It was pretty calm off Adelaide’s North Haven Marina for the morning of our test run, allowing me to push the Outlaw to the limit. As I’d anticipated from the minute I set foot in the boat for the first time, stability is way above average. The hull weighs in dry at 422kg, which is pretty substantial for a plate aluminium boat of this length. Moving around the boat, working the anchor and casting from all points indicated that you could fish two or three quite comfortably in a typical estuary situation.
Top speed was a tad over 30 knots (50km/h), which surprised me a bit. I had anticipated somewhere around 25 knots (46km/h). I would predict a spritely 35 knots with maximum power fitted. We cruised comfortably at 24knots and 4100rpm, which is where optimum fuel economy would be achieved.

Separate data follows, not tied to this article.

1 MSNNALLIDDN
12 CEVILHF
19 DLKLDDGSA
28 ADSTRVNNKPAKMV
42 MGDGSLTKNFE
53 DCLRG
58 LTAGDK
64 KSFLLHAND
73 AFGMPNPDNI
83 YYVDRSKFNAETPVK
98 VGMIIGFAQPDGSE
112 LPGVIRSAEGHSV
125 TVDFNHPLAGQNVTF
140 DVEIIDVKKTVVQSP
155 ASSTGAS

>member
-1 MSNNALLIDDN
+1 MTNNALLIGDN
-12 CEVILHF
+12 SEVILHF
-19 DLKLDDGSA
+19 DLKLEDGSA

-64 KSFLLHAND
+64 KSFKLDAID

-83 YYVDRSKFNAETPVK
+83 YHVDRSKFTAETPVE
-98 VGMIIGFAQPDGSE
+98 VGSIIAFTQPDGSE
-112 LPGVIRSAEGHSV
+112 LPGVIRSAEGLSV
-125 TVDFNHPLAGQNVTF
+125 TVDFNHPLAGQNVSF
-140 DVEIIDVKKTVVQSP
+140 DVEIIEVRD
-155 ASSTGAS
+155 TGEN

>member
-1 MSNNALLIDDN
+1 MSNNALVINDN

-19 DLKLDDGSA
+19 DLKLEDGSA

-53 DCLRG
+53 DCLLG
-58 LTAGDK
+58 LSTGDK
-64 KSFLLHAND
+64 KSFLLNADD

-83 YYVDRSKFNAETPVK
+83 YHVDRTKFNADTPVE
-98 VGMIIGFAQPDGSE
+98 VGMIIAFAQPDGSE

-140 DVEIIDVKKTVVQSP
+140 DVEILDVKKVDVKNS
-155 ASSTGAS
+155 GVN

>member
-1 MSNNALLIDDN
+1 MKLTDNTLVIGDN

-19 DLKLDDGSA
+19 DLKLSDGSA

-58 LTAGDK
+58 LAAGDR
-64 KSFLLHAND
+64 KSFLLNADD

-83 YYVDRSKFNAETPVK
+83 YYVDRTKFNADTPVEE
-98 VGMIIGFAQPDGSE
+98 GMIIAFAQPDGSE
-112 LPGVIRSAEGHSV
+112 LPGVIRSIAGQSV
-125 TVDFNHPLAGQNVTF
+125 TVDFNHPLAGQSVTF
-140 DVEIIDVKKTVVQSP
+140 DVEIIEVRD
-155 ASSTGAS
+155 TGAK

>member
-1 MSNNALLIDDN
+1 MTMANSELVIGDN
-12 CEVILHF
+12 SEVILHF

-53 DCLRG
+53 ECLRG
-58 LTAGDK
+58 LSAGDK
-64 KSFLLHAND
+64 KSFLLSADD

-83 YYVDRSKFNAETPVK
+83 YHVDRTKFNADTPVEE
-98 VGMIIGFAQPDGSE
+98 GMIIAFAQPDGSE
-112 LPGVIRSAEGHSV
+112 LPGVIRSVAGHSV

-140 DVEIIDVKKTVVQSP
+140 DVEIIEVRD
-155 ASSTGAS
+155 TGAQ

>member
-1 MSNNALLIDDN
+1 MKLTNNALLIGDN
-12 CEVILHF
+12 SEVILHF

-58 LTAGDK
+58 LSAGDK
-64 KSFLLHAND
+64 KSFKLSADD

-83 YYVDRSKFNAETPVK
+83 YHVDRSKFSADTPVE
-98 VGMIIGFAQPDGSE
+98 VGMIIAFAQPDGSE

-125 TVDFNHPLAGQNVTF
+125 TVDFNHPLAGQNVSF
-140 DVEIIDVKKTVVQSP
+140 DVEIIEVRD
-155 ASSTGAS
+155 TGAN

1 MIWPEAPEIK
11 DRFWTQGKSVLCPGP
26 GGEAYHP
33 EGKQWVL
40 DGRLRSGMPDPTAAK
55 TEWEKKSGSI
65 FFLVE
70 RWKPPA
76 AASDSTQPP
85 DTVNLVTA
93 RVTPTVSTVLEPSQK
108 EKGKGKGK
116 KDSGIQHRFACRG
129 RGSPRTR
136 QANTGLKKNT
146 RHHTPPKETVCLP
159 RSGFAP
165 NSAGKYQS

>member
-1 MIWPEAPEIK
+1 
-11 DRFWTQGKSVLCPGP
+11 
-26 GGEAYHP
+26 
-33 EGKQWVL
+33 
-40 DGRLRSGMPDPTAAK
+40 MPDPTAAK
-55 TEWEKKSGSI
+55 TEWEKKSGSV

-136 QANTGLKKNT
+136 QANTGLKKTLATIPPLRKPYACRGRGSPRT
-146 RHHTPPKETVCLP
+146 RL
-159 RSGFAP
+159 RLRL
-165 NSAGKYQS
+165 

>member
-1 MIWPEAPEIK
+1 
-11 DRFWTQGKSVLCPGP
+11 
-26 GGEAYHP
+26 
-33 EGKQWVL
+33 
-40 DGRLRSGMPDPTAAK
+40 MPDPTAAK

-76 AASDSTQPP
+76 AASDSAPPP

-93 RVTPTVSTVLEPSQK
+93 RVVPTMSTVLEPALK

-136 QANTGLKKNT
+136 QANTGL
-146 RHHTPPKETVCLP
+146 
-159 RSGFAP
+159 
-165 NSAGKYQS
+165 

I found the Outlaw 469 very responsive to trim, particularly with me at the helm and a passenger seated up front. With three optional seating positions, it would naturally be important to load the boat thoughtfully, especially if there was a lot of fishing or diving equipment involved.
I pushed the boat pretty hard on a lengthy run down the Gulf while experimenting with the motor trim. With someone seated up in front of the console I was able to run nicely with the leg trimmed about two thirds of the way out. With both of us seated further back, dropping the trim to around half provided the best ride angle. Like most boats in this category, playing around with the trim button will always optimise your ride.